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Mol Psychiatry. 2012 May;17(5):527-36. doi: 10.1038/mp.2011.71. Epub 2011 Jun 14.

Basolateral amygdala regulation of adult hippocampal neurogenesis and fear-related activation of newborn neurons.

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Helen Wills Neuroscience Institute, University of California-Berkeley, Berkeley, CA 94720, USA.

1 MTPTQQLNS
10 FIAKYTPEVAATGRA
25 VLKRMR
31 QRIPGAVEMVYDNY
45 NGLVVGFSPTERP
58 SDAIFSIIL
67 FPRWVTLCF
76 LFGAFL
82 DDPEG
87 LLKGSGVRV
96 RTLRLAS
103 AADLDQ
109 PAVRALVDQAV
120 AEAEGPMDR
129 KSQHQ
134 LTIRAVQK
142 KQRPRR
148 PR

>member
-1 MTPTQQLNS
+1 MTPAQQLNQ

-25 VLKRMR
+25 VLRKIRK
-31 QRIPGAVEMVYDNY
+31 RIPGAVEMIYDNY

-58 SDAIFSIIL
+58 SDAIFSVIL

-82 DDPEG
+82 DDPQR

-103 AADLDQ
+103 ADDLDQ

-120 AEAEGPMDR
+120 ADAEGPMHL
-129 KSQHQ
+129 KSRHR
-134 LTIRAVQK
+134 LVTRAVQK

Impaired regulation of emotional memory is a feature of several affective disorders, including depression, anxiety and post-traumatic stress disorder. Such regulation occurs, in part, by interactions between the hippocampus and the basolateral amygdala (BLA). Recent studies have indicated that within the adult hippocampus, newborn neurons may contribute to support emotional memory, and that regulation of hippocampal neurogenesis is implicated in depressive disorders. How emotional information affects newborn neurons in adults is not clear. Given the role of the BLA in hippocampus-dependent emotional memory, we investigated whether hippocampal neurogenesis was sensitive to emotional stimuli from the BLA. We show that BLA lesions suppress adult neurogenesis, while lesions of the central nucleus of the amygdala do not. Similarly, we show that reducing BLA activity through viral vector-mediated overexpression of an outwardly rectifying potassium channel suppresses neurogenesis. We also show that BLA lesions prevent selective activation of immature newborn neurons in response to a fear-conditioning task. These results demonstrate that BLA activity regulates adult hippocampal neurogenesis and the fear context-specific activation of newborn neurons. Together, these findings denote functional implications for proliferation and recruitment of new neurons into emotional memory circuits.

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